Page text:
Albeit the most advanced, however, this is only one of the projects designed to link the African hinterland to the Indian Ocean coast.
Two of these truly qualify as mega-projects, with new harbours being built at Lamu, Kenya and Bagamoyo, Tanzania. In keeping with the current wisdom on development, these are conceived as corridor developments, with the initial harbour, road, rail and (possibly) pipeline infrastructure being intended to cram in further private sector investment.
Lamu, a previously undeveloped deepwater harbour at Manda Bay near the Somali border, is to be the anchor of the Lamu Port-Southern Sudan-Ethiopia Transport (LAPSSET) corridor project. In 2015, the entire project was costed at US$2.1 trillion. It is intended to open up the whole of northern Kenya and its surrounds. But these are early days yet – the last partner, Ethiopia, only joined the initiative at the end of 2015.
Ethiopia, however, isn’t putting all its eggs in the LAPSSET basket. The country has a parallel plan that is well advanced. This involves an SGR line between the capital, Addis Ababa, and the port of Djibouti on the Red Sea. The project, which started construction in 2011, is almost complete and Ethiopia took emergency deliveries of wheat, to feed its drought-affec-ted regions, via the more than 700 km line in November last year. The line, which replaces the original and now out-of-gauge Franco-Ethiopian rail (built in the early 1910s), will be fully electrified.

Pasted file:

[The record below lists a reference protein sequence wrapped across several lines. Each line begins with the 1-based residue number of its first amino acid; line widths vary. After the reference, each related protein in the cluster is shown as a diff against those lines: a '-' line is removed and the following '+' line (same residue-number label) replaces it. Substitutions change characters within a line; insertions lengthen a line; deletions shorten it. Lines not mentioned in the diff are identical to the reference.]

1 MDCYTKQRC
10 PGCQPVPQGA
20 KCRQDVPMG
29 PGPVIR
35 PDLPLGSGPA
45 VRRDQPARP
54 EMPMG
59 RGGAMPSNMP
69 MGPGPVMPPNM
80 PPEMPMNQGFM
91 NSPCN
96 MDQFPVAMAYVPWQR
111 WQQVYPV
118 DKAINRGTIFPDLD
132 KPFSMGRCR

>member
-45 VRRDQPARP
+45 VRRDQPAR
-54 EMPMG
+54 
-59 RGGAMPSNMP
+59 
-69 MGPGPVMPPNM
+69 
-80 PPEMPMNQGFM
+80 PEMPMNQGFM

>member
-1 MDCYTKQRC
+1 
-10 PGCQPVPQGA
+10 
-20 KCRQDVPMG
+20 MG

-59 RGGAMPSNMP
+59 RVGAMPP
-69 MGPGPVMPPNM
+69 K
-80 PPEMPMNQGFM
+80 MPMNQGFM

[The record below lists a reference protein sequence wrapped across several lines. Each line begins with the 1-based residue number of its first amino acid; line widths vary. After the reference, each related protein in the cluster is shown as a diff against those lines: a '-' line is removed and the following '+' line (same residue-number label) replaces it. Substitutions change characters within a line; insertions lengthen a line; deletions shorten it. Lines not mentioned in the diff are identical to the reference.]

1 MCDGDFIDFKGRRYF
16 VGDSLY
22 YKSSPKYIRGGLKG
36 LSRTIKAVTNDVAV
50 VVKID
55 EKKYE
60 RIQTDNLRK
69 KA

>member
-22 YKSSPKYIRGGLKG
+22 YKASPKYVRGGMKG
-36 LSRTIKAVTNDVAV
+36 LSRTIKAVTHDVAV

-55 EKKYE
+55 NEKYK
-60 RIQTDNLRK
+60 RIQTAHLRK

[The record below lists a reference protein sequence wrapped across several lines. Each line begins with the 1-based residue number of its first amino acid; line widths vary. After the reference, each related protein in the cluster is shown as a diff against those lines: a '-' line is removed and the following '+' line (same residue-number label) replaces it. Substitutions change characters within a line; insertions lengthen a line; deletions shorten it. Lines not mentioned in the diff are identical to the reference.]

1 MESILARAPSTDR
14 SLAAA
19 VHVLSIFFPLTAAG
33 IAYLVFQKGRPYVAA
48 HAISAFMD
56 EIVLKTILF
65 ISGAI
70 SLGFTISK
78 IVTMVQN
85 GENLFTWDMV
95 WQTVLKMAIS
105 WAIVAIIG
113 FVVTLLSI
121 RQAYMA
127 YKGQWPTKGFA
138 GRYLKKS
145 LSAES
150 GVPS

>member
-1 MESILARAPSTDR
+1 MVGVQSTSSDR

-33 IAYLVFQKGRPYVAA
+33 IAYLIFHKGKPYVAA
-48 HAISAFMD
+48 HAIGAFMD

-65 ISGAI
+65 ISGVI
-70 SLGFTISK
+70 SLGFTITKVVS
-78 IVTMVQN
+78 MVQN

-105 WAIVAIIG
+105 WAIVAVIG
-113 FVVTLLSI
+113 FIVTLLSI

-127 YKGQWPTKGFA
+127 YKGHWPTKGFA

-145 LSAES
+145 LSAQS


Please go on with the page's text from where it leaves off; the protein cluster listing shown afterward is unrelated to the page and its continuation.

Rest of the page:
This is part of a much wider programme that will see at least four other major lines built, linking this entire national market of around 90 million people to the capital.
The second Indian Ocean mega-project is the planned development of Bagamoyo, a sleepy holiday town in Tanzania. An entirely Chinese funded and constructed project, the port is intended to be a massive US$10 billion transportation hub. However, it is controversial, as it’s located just 75 km from Tanzania’s main existing port, Dar es Salaam – a well-established yet underutilised harbour. ‘Dar’, as it is known, is also the rail and road head for existing links running to the Great Lakes, Zambia and Malawi.
Some Tanzanians argue that it makes more sense to rehabilitate this infrastructure, especially the famous Tazara (previously Tan-Zam) rail link to the Zambian copper fields. That line was a prestigious turnkey project, built by the Chinese government and completed in 1975.
Originally intended, among other purposes, to lessen Zambia’s dependence on minority-ruled Rhodesia and apartheid South Africa, it is still one of sub-Saharan Africa’s longest railways. But it became notoriously rundown, especially after 1994 when Zambia resumed copper exports through South Africa. With Chinese government support, a rehabilitation programme has been running since 2012.
A third big harbour project is well under way on the Atlantic side of the continent, at Kribi in Cameroon. The new harbour, which is now in the second phase of development, is intended to relieve congestion at the country’s other port, Douala.